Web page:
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“Sometimes research just has to start somewhere, and subject itself to criticism and potential improvement.”

Pointing to this careful news article by Monica Beyer, “Controversial study links pollution with bipolar, depression,” Mark Tuttle writes:

Sometimes potentially important things are hard, or even very hard.

Sometimes research just has to start somewhere, and subject itself to criticism and potential improvement.

I think this kind of thing supports our desire for high levels of transparency, difficult though that it may be in these circumstances.

I agree.


  1. jim says:

    Cool. I like that there is a companion paper that assesses the work in the appropriate “scientific analysis” tone. That’s a great approach. I can vaguely imagine this becoming a more widely used approach for controversial results – which could allow more controversial results to be published.

    But I still find of the language used for these types of studies a little bothersome. The fact that in a single study there is co-occurrence of two phenomena – does that imply they are “linked”? I’m not sure that’s a fair word to use. The word “Linked” initially implies a causal relationship, which is definitely not appropriate here. It could also be construed to imply that the two phenomena are linked through a common causal effect, although that’s probably not the first thing most people would think of. But they could also be completely independent. It could be, for example, that people with mental health issues are more likely to be poor and live in areas with low air quality because they are poor. Would that appropriately be called a “link” between air quality and mental health?

    • Jeff says:

      The headline seems fair to me. The paper’s abstract says it found that “air pollution is significantly associated with increased risk of psychiatric disorders,” so I read “links” in the article headline simply as “draws a connection between,” which was indeed the point of the paper.

      The causal language that jumped out at me in the article was “in this new study, the team looked more closely at how a specific environmental factor — air pollution — affects the brain and the likelihood of psychiatric disorders.” This seems false. The team *looked at* (observed) correlations and *thought about* mechanisms. You can debate whether the data support the hypotheses, as Ioannidis does, but this sentence distorts the thrust of the paper.

      Oddly, the article also says “Prof. Ioannidis eventually concludes that a ‘causal association of air pollution with mental [conditions] is an intriguing possibility,'” which is true only if “eventually concludes” means “states in the very first sentence.” This seems to me to soften the skepticism: “There are problems, but this is intriguing” sounds less damning than “this is intriguing, but there are problems.”

  2. David says:

    I think areas with worse air quality can be thought of as poorer areas. A link between economic depravation and Psychiatric Disorders may be more compelling. This research would be a good starting point, but there are other, more important factors that may contribute to mental illness.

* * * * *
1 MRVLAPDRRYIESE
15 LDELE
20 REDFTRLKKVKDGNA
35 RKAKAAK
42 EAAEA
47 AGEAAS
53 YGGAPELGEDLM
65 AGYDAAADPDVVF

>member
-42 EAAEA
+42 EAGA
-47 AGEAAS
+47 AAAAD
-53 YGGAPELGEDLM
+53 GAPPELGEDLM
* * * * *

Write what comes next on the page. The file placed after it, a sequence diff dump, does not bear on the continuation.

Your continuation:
It is hard to take research between arbitrary factors at face value. First someone ought to reason that biologically it is possible that poor air quality can lead to mental illness before such subsequent research can come to be accepted.

    • Particulate pollution can be inhaled deep into the lungs, absorbed in the bloodstream, and cross the blood brain barrier. it’s entirely plausible for particulates to directly affect brain health. there are a number of indirect effects as well, such as through inflammatory responses and mental stress caused by poor health in general.

      • jim says:

        I agree this is plausible. I’ve also seen research suggesting that freeway noise can affect children’s development. I don’t recall the details of that research but the suggestion seems plausible, especially these days when the roar of freeways is so immense and continuous for 18-20 hours a day.

        What happens to the noise in the Big Dig? Is there a mechanism built to dampen the sound or does it just dissipate into the surrounding earth? I wonder how much traffic it takes for the sound energy to become meaningful in an engineering sense. A while back I was stopped at a construction zone and had the chance to get out and inspect the freeway surface. The fine concrete layer was completely worn off and the surface looked like a course conglomerate with a rough polish. Most of the freeways around here are like that – many actually have wheel ruts in the concrete. Lots of energy to wear that surface away and lots of noise doing it. Huh – now that I think about it the noise is probably much worse after the fine concrete surface wears off, because the rocks in the concrete are mostly much harder than the concrete itself. Poor maintenance leads to lower IQ?

      • David says:

        I would say this reasoning is not very convincing.

        The problem can be attacked differently, however. In the “Third World” countries, the air quality is much worse. I can say this because I live in one.

        However, there is no evidence that mental illness is more prevalent in these countries.

  3. david says:

    These are the best estimates I could find for Schizophrenia.

    About 7/1000 in the United States.

    In India it is about 3/1000.

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